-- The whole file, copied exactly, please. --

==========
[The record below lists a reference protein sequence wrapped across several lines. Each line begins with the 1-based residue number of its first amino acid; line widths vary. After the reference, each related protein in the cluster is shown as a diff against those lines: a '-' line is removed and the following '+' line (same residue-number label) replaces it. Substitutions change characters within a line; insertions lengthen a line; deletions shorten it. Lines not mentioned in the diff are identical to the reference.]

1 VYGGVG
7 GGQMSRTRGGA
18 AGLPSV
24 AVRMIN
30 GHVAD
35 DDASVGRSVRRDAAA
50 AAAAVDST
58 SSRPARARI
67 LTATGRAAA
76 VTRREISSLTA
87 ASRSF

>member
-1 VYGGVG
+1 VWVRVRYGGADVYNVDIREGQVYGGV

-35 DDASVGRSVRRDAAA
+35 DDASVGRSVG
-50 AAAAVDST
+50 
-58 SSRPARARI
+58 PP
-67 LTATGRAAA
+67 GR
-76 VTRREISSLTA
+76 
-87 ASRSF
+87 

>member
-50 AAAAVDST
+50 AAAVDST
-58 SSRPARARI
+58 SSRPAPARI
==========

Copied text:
[The record below lists a reference protein sequence wrapped across several lines. Each line begins with the 1-based residue number of its first amino acid; line widths vary. After the reference, each related protein in the cluster is shown as a diff against those lines: a '-' line is removed and the following '+' line (same residue-number label) replaces it. Substitutions change characters within a line; insertions lengthen a line; deletions shorten it. Lines not mentioned in the diff are identical to the reference.]

1 VYGGVG
7 GGQMSRTRGGA
18 AGLPSV
24 AVRMIN
30 GHVAD
35 DDASVGRSVRRDAAA
50 AAAAVDST
58 SSRPARARI
67 LTATGRAAA
76 VTRREISSLTA
87 ASRSF

>member
-1 VYGGVG
+1 VWVRVRYGGADVYNVDIREGQVYGGV

-35 DDASVGRSVRRDAAA
+35 DDASVGRSVG
-50 AAAAVDST
+50 
-58 SSRPARARI
+58 PP
-67 LTATGRAAA
+67 GR
-76 VTRREISSLTA
+76 
-87 ASRSF
+87 

>member
-50 AAAAVDST
+50 AAAVDST
-58 SSRPARARI
+58 SSRPAPARI